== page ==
Running ITS Tools from Eclipse
Invoking the tool
This documentation explains how to invoke ITS Tools to perform model-checking of GAL specifications.
The main way to run the tool is simply to add properties to your GAL files, then right click the GAL file and select “Run As..->ITS Model check”.
This action will run ITS tools with the default settings if it’s the first time, or with the last used settings if you have already run model-checking on this file.
Configuration and Settings
Running for “ITS Model-Check” for the first time on a given file also adds an entry to the “Run” menu, accessed
- using the small down arrow next to the big green “play” button,
- or through the top menu Run -> Run Configurations,
- or by right-click on a GAL file then Run As -> Run Configurations…
These run configurations are persistent across eclipse sessions. Each run configuration features several tabs, that help you configure ITS-tools.
In the main configuration tab, you can :
- Select which tool to run; you can check either all safety and bounds properties with its-reach, all CTL properties with its-ctl or all LTL properties with its-ltl. Depending on your selection, only some of the other tabs are relevant.
- Select your project : this is the eclipse project holding your files
- Select your file : this should be a GAL file, possibly parametric, and usually containing embedded properties. Make sure the file has no syntax errors before running model-checking (just open the file, errors will be underlined in red).
Then you can edit settings on the Common tab (shared across all tools), and on the tab that corresponds to your currently selected tool.
In each tab, you can float over the options to get some help on what the setting controls.
The settings appropriate for most use cases are discussed below.
When you select “its-reach” tool, the Reach tab can be used to
- Report statistics on the number of states, minimum and maximum values of variables, number of edges in the state graph
- Verify safety and bounds properties.
- Unless you check the “no witness” option, you will get a witness (guaranteed to be a shortest path)
- A witness is a trace consisting of an initial situation, a sequence of transitions, and the final situation reached.
- If you’d like to see intermediate states of the trace (not just the transitions), edit the setting “trace states” on the Common tab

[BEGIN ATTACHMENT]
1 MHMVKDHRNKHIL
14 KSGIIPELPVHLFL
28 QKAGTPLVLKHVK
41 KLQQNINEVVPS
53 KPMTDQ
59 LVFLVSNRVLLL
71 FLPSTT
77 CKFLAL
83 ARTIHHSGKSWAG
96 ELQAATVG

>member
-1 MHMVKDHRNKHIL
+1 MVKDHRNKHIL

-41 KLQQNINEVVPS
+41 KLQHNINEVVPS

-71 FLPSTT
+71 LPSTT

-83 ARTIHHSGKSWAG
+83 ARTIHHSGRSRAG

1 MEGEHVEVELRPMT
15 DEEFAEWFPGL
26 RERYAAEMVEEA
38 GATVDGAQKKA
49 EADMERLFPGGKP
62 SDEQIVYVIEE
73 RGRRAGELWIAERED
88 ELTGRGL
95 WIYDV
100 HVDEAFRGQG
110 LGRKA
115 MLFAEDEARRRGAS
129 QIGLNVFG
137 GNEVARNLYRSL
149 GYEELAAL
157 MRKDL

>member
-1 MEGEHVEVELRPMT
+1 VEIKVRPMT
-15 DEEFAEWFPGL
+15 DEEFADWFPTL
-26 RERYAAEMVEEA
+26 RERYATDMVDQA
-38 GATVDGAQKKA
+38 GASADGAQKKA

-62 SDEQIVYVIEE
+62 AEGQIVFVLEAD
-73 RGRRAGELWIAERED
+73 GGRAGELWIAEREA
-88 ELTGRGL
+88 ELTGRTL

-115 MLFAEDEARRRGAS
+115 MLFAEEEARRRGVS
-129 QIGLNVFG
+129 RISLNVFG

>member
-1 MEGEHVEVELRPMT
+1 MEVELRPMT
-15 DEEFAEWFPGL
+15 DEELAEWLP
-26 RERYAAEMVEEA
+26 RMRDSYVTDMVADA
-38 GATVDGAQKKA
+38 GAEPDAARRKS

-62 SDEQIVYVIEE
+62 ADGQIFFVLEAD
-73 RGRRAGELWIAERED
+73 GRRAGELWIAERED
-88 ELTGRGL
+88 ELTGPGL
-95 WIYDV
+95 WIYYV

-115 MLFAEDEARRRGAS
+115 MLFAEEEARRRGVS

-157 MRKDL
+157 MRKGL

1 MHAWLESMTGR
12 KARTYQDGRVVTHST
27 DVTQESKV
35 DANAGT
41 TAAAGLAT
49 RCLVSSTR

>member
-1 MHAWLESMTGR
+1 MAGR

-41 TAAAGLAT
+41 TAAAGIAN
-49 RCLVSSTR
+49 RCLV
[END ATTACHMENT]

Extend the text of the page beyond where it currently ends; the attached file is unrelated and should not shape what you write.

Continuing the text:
- If analysis fails (e.g. system unbounded) you can try to explore it at a limited depth with the bmc option
More information on its-reach on its dedicated page.
When you select “its-ctl” tool, the CTL tab can be used to
- Verify CTL properties.
- Unless you check the “witness” option, you will not get a witness
- A witness is a composed of parts, corresponding to the syntactic tree of the input formula
- Some witnesses are sequential traces (EF operator), some are one possible loop in an SCC (EG operator)
- all traces reported are shortest paths, as for its-reach, use the “Common” tab to print states in traces
- When boolean connectors are encountered, the counter example is further explained
Note that the formula is first translated to pure existential form, and also rewritten to perform forward CTL when possible. To help interpretation of witness traces, activating the “backward” option removes some of these transformations, making the trace usually more readable.
The fair-time setting is only useful if your model features discrete time, as indicated by a top level label in the main instance called “elapse”. Models obtained from time Petri nets, or from timed automata have this feature. In those cases however, you usually do want to activate it, it prevents witness traces that are abusing divergence on the time step and thus gives results similar to e.g. Romeo.
More information on its-ctl on its dedicated page.
When you select “its-ltl” tool, the LTL tab can be used to
- Verify LTL properties.
- Witnesses are not very easy to read currently, you need to checkbox the various options to build dot files of the formula automaton and of the product to really understand it
- Many strategies and algorithms are available; if the default SLAP-FST does not work, you might try the SOP (stuttering invariant only) or the FSOWCTY (fully symbolic) as the results of these methods are generally incomparable (depending on the model and formula, some fail where the other succeeds)
The traces are produced in a console in Eclipse. The trace features at the top the command line invocation that was performed, and can be reproduced outside eclipse. You can also add more flags and options on the command line than are currently features in the configuration tabs.
The command line invocation should work on all OS, it uses the binary tools that were packaged within the eclipse update site (and live in the plugins/ folder of your Eclipse).
However, the models are transformed a bit in the verification process, the actual command line tools work on simpler targets featuring a reduced GAL syntax (e.g. no parameters, no embedded properties) and get the properties from separate files with again a more restricted syntax (e.g. no whitespace, quoted atomic properties…)
These files are built in a work/ folder created next to your input GAL file; hit F5 to refresh the parent folder to see them in the Eclipse browser.
If you’d like to run from the command line but using fully fleshed GAL files with all its features we distribute a command line package, though it is still in early development stage (please ask us if you need some feature that exists in Eclipse by clicking some menus, but not from the command line).